Plastic is an environmental scourge, and most isn’t recycled. Enzymes, nature’s catalysts, may be able to help.
In late September, Carbios, a French startup, opened a demonstration plant in central France to test this idea. The facility will use enzymes to recycle PET, one of the most common single-use plastics and the material used to make most beverage bottles.
While we’ve had mechanical methods for recycling some plastics, like PET, for decades, chemical and enzyme-based processes could produce purer products or allow us to recycle items like clothes that conventional techniques can’t process.
Because single-use plastics are largely derived from petroleum, by 2050 plastics might account for 20% of the world’s annual oil consumption. Reducing our dependence on plastics, and finding ways to reuse the plastic that’s already out in the world, could greatly reduce emissions.
Right now, only about 15% of all plastics worldwide are collected for recycling each year. Researchers have been trying since the 1990s to find new ways to break down plastics in the hopes of recycling more of them. Companies and researchers have worked to develop enzymatic processes, like the one used at Carbios, as well as chemical processes, like the method used by Loop Industries. But only recently have enzymatic and chemical processes started to go commercial.
Carbios’s new reactor measures 20 cubic meters—around the size of a cargo van. It can hold two metric tons of plastic, or the equivalent of about 100,000 ground-up bottles at a time, and break it down into the building blocks of PET—ethylene glycol and terephthalic acid—in 10 to 16 hours.
The company plans to use what it learns from the demonstration facility to build its first industrial plant, which will house a reactor about 20 times larger than the demonstration reactor. That full-scale plant will be built near a plastic manufacturer somewhere in Europe or the US, and should be operational by 2025, says Alain Marty, Carbios’s chief science officer.
Carbios has been developing enzymatic recycling since the company was founded in 2011. Its process relies on enzymes to chop up the long chains of polymers that make up plastic. The resulting monomers can then be purified and strung together to make new plastics. Researchers at Carbios started with a natural enzyme used by bacteria to break down leaves, then tweaked it to make it more efficient at breaking down PET.
Carbios’s demonstration facility in Clermont-Ferrand, France. Image courtesy of SkotchProd.
Carbios estimates that its enzymatic recycling process reduces greenhouse gas emissions by about 30% compared to virgin PET. Marty says he expects that number to increase as they work out the kinks.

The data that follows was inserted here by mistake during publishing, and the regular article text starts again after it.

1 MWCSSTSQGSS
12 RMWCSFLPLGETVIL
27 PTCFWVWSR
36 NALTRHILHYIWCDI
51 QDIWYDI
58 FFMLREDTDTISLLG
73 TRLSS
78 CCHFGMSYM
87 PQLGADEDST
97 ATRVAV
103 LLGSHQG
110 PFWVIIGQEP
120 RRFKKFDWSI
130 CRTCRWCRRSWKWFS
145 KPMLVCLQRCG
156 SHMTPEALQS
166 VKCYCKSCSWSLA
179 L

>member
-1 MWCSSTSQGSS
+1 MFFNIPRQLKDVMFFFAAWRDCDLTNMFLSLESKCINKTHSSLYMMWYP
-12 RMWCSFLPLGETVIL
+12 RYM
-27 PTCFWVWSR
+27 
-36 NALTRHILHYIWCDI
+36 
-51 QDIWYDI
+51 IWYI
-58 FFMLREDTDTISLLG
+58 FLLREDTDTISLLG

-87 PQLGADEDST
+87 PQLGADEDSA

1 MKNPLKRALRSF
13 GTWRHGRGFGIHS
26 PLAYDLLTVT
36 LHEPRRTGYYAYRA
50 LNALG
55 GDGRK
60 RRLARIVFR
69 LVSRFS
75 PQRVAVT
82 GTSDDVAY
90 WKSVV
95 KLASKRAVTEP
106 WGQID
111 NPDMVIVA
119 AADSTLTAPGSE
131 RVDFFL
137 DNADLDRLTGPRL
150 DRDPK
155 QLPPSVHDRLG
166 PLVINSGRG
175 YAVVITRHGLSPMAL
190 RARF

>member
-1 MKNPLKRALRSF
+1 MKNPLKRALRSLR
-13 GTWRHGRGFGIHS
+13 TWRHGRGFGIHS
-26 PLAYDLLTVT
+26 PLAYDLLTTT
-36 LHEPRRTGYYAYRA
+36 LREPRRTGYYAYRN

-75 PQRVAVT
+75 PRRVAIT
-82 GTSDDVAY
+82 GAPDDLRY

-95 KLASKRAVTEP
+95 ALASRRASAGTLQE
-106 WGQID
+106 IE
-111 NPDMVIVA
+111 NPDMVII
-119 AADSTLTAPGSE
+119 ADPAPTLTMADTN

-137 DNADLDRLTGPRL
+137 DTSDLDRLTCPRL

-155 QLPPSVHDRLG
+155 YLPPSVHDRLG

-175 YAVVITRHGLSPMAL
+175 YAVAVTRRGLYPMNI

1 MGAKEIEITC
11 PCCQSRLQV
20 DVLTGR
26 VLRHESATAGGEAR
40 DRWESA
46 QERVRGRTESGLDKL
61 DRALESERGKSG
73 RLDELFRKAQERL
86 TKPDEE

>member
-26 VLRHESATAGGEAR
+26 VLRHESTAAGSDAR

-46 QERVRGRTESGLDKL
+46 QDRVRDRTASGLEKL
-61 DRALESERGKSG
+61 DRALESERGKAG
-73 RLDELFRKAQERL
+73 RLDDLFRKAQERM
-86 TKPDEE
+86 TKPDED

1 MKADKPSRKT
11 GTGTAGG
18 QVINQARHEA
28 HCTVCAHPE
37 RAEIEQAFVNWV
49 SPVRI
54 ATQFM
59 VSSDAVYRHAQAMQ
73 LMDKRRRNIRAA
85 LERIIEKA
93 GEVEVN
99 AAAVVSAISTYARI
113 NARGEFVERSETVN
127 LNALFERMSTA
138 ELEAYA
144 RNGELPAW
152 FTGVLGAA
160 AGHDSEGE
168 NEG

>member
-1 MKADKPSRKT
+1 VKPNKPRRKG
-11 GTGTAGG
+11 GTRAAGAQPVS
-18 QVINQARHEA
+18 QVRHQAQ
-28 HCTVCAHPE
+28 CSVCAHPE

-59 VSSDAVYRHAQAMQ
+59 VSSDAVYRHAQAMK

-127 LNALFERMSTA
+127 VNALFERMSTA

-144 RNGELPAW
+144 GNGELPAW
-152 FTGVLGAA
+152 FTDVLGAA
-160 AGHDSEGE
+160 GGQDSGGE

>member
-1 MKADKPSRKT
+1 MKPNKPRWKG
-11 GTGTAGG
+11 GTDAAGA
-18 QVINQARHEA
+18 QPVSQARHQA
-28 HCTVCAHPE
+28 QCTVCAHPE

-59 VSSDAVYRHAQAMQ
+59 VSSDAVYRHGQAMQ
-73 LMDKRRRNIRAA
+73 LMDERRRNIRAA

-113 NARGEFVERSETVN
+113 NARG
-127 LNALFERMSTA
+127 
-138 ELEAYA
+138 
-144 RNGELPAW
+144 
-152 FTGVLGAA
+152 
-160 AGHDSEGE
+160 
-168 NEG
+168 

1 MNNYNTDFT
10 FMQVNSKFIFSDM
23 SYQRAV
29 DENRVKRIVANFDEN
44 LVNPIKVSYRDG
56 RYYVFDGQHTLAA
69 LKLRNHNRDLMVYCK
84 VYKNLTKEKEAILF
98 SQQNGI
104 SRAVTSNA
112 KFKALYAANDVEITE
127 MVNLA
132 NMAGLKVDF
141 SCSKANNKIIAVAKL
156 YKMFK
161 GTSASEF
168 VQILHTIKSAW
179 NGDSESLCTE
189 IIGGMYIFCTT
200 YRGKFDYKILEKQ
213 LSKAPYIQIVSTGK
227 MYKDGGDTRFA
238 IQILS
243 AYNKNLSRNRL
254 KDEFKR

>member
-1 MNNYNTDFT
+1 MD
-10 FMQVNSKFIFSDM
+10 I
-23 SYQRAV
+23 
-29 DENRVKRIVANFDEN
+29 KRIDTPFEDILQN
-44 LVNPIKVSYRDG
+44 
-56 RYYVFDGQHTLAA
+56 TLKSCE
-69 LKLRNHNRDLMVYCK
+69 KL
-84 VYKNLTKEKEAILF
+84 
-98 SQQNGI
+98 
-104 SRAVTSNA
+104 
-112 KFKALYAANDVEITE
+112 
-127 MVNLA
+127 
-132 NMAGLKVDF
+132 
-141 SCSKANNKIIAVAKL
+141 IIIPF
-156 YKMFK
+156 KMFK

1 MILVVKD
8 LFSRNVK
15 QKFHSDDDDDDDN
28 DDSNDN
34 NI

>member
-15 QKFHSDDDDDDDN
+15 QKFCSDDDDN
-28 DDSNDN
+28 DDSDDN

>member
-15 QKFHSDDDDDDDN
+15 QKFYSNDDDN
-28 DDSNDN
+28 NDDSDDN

In a recent report, researchers estimated that manufacturing PET from enzymatic recycling could reduce greenhouse gas emissions between 17% and 43% compared to making virgin PET. The report wasn’t specifically about Carbios, but it’s probably a good estimate for its process, according to Gregg Beckham, a researcher at the US National Renewable Energy Laboratory and a co-author of the report.
While developing new enzymes has been a major focus of new research and commercial efforts, other parts of the process will determine how efficient and cost-effective the technology will be, says Beckham, who leads a consortium on new plastic recycling and production methods.
“It’s all the less glamorous stuff,” Beckham says, like getting the plastic into a form that the enzymes can efficiently break down or separating what the enzymes spit out, that can take a lot of energy and time, and drive up emissions and costs.
Carbios’s product is about twice as expensive as virgin PET, Marty says. By comparison, mechanically recycled PET is only about 50% more expensive than virgin. Marty points out that Carbios’s PET would still only cost about two cents for a small, clear plastic bottle, which he argues is a relatively small expense for manufacturers.
Companies may be willing to pay. In a press release earlier this year, Carbios revealed demonstration bottles from partner brands that included PepsiCo and Nestlé. Carbios recycled discarded plastic
By: Casey Crownhart
Title: A French company is using enzymes to recycle one of the most common single-use plastics
Sourced From: www.technologyreview.com/2021/10/06/1036571/carbios-enzymes-recycle-plastics-pet/
Published Date: Wed, 06 Oct 2021 16:05:00 +0000
LATAM crypto exchange Bitso and FMF launch NFT of Mexico’s National Team jerseys
Bitso, a leading cryptocurrency platform operating in Latin America, and the Mexican Football Federation (FMF), today announced the joint launch of the first collectible NFT of the Mexico National Team’s jerseys that was acquired in cryptocurrencies.
This morning through their social media platforms, the FMF and Bitso announced the opportunity to acquire the new official National Team fan jerseys ahead of the team’s participation in the 2022 World Cup. In just 20 minutes, the entire collection sold out.
The NFTs of the jerseys have an exclusive design for the metaverse – each is unique on the blockchain and can be resold by its owner in subsequent transactions.
The collection consisted of 100 official physical jerseys, each with a corresponding NFT version of the jersey that fans’ avatars can wear within the Decentraland metaverse. Each physical and NFT jersey set sold for the equivalent of $1,800 MXN in ethers.
“Our mission is to make cryptocurrency useful in the everyday life of Mexicans; we are committed to spreading the technology through innovative opportunities that help people throughout the country familiarize themselves with this new world. We are very excited to offer the incredible, historic opportunity for the fans of our National Team so that through their Bitso account, they can wear the colors of the National Team on and ‘off’ the field in the metaverse.”
– Bárbara González Briseño, General Director of Bitso México
Created by Bitso, the virtual jersey sports the official colors of Mexico and the new National Team shield, characteristics that will make it stand out when users wear it in the virtual world of Decentraland.
The post LATAM crypto exchange Bitso and FMF launch NFT of Mexico’s National Team jerseys appeared first on CryptoNinjas.
Title: LATAM crypto exchange Bitso and FMF launch NFT of Mexico’s National Team jerseys
Sourced From: www.cryptoninjas.net/2022/07/29/latam-crypto-exchange-bitso-and-fmf-launch-nft-of-mexicos-national-team-jerseys/